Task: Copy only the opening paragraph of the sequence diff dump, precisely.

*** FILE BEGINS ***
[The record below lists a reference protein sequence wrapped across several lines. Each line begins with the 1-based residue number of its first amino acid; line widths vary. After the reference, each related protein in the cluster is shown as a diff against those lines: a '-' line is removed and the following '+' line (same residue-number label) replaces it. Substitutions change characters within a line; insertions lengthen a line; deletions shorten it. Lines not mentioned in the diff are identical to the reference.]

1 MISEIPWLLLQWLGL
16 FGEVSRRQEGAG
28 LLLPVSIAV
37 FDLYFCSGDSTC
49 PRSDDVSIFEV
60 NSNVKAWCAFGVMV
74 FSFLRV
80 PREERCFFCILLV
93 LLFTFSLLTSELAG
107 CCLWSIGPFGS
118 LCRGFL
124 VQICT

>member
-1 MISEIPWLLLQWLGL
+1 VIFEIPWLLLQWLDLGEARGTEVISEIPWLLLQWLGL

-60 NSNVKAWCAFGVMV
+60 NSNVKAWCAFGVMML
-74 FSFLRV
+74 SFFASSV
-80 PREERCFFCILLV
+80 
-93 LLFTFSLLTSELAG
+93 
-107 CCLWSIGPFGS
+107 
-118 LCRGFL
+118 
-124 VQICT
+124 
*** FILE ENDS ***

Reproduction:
[The record below lists a reference protein sequence wrapped across several lines. Each line begins with the 1-based residue number of its first amino acid; line widths vary. After the reference, each related protein in the cluster is shown as a diff against those lines: a '-' line is removed and the following '+' line (same residue-number label) replaces it. Substitutions change characters within a line; insertions lengthen a line; deletions shorten it. Lines not mentioned in the diff are identical to the reference.]